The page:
Thursday, October 25, 2018

Freight Symbols Over Tehachapi (Part 7) - Santa Fe Locals

While I've covered the 55/56 'Super Locals' and Valley Fruit Pickups briefly in the previous post, I wanted to devote one blog article specifically to the local operations around Bakersfield by the Santa Fe.

Busy times in the Santa Fe Bakersfield Yard at LMRC, San Diego, CA.

Bakersfield Locals

ATSF 966 leads the Arvin Road Switcher out the branch at Algoso.

Arvin Branch

The Arvin Branch as modeled at the La Mesa Model Railroad Club is quite compressed from the prototype, however it still boasts a robust number of car spots and operation interest during both the AM and PM shifts for up to two locals during peak season.

The modeled branch has about 100 car spots at industries in three 'stations' plus additional car 'storage' tracks and run-arounds.

Magunden on the double track 'Joint Line' on the left and the branch switch leading to the Arvin Branch to the right.

The junction point for the Branch is Magunden.  There is an 18 car 'storage' track here where cars can be left for other trains, I'll get to using this shortly.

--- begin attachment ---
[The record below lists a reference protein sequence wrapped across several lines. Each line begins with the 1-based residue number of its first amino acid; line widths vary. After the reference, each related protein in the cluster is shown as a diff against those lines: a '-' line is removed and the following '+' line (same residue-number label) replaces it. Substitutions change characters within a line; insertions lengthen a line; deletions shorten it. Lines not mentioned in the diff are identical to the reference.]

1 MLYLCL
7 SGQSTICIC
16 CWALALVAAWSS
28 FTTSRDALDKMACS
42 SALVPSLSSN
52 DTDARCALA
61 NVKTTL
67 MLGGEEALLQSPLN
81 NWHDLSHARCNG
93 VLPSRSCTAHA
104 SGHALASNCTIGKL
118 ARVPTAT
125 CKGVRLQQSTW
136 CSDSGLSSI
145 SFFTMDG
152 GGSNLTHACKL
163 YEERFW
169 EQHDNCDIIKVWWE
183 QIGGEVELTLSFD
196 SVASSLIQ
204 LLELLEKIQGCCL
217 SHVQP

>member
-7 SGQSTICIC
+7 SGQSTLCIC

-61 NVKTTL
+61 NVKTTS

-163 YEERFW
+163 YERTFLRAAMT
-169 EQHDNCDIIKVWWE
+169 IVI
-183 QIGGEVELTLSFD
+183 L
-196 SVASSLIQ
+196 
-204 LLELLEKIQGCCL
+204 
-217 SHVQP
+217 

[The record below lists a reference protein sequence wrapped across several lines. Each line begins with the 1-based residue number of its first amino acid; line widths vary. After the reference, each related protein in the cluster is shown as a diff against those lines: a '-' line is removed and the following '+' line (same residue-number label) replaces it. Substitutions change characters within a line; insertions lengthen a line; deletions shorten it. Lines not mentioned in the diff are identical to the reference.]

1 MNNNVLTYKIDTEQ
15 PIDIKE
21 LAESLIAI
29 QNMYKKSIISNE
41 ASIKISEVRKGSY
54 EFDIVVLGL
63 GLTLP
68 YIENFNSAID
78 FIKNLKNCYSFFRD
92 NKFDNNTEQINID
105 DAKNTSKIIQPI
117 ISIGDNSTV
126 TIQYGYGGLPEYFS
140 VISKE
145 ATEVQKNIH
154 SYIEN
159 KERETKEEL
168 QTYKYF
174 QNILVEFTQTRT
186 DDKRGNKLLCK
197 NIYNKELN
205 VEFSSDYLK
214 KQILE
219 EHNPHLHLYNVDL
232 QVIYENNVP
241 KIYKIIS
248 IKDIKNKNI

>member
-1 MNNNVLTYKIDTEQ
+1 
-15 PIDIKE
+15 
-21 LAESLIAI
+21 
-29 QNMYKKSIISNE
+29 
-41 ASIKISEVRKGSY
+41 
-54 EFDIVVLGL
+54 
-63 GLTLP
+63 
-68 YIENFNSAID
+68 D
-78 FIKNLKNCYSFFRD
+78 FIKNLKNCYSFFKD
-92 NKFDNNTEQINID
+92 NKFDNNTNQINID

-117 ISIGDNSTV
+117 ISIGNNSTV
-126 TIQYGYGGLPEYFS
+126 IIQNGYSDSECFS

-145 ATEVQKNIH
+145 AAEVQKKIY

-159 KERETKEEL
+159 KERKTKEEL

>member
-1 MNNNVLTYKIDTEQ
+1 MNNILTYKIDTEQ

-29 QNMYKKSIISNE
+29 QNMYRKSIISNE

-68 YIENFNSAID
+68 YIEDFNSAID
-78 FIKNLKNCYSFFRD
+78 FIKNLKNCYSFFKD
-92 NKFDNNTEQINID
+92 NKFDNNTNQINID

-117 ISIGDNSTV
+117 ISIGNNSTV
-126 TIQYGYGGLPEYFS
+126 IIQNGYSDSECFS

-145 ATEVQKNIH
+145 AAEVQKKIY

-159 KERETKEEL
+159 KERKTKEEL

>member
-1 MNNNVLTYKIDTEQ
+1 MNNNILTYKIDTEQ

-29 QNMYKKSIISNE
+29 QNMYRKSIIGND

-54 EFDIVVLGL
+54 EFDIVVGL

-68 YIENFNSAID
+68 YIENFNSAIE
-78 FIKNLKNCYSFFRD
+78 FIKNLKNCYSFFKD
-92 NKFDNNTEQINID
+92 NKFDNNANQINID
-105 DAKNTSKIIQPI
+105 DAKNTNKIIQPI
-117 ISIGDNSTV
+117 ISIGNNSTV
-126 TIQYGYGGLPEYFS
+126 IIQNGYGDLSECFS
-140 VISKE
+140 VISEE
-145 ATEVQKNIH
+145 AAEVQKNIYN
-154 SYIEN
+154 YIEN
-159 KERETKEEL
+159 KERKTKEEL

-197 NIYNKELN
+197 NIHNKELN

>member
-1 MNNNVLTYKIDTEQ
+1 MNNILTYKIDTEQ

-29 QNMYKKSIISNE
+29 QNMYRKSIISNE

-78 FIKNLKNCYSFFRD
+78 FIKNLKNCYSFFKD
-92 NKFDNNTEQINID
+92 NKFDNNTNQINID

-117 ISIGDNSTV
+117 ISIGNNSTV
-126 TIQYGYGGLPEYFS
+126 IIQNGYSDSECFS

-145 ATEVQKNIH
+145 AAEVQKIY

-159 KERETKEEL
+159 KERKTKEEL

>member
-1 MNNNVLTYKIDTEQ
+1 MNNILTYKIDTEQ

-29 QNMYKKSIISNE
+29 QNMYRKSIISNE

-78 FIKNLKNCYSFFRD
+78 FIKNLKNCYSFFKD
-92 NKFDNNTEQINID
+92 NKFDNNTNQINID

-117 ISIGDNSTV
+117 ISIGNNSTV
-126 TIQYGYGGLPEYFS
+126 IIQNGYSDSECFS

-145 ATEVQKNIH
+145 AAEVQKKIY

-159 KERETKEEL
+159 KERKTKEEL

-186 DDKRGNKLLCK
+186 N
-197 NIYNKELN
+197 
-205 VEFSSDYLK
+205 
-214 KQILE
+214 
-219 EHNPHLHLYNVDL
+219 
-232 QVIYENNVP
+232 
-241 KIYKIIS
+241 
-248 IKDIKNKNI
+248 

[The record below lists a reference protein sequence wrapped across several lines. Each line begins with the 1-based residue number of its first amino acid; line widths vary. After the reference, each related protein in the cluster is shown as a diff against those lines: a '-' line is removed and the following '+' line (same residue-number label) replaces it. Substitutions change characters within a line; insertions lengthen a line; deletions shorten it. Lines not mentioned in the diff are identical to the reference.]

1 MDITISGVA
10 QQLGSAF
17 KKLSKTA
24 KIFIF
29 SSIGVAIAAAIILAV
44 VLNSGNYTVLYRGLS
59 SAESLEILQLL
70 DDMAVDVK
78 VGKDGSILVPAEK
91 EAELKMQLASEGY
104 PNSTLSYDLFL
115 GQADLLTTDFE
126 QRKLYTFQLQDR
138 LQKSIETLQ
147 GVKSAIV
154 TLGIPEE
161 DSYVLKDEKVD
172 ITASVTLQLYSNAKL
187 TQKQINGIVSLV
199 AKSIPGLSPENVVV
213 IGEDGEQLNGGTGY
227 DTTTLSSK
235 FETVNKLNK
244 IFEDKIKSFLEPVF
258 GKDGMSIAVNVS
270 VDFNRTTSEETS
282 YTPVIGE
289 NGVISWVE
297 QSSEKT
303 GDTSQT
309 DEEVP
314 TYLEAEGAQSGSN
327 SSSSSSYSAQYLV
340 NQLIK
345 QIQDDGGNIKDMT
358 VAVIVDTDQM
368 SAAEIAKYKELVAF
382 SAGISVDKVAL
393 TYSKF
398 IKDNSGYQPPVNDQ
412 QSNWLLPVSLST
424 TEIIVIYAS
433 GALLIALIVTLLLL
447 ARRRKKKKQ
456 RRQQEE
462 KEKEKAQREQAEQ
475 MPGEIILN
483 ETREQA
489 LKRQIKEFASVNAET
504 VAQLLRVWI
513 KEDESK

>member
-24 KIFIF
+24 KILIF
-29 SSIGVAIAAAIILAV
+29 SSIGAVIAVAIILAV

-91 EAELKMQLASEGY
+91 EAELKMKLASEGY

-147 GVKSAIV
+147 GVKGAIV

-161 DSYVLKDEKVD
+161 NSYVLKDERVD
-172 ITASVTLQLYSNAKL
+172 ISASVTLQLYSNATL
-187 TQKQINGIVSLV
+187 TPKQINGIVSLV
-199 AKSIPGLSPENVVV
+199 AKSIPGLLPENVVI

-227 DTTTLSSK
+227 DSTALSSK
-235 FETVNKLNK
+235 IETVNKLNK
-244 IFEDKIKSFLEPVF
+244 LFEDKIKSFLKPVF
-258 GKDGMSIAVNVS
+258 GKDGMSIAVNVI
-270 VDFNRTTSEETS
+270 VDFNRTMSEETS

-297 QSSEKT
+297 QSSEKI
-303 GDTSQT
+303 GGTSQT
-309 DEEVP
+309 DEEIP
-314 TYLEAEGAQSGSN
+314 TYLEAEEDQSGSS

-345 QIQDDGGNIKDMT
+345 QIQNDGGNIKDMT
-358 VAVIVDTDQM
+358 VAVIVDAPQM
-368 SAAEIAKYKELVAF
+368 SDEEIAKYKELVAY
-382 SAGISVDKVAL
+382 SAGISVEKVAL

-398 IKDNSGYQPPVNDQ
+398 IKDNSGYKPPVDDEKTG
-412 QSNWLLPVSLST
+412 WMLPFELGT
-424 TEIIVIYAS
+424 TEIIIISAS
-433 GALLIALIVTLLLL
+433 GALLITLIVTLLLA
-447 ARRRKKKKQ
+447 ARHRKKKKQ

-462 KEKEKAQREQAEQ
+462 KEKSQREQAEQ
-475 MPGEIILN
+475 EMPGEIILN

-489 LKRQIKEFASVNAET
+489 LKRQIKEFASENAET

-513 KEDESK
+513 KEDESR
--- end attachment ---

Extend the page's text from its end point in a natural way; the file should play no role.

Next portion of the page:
Arvin Branch track and industry chart.

Algoso is the first station on the branch, just across the Edison Highway from Magunden.  Algoso has one spur serving the Golden H Packing Shed.

The second town on the branch is DiGiorgio, which in real life was continous on the linear main track as it jogged south, east, and south again through the southern San Joaquin Valley, south of the Joint Line.  DiGiorgio has a run around track, several packing sheds, and a sugar beet dump.  On the LMRC model, the end of the space for the branch is reached at DiGiorgio and the branch is continued with a switchback.

Arvin is the end of the branch.  Arvin has two storage tracks for the local crews to drill empties and loads.  There are four potato packing sheds and a two-track Team Track.  The club may eventually decide to install a folding wye, however currently no plans are in motion to build the wye.

Kern Jct. - Santa Fe, Southern Pacific, & Sunset Rwy

Santa Fe's Kern Jct Tower controls the western junction point with the Southern Pacific Joint Line over Tehachapi.

With the addition in recent years of the Santa Fe's Bakersfield Yard, all operations to the Arvin Branch are now have a substantially longer main-line run and more interesting experience at the working junction with the Southern Pacific and Sunset Railway at Kern Junction.  This can mean waiting for other traffic to clear and a bit of a delay to get the Clearance, check the register, etc.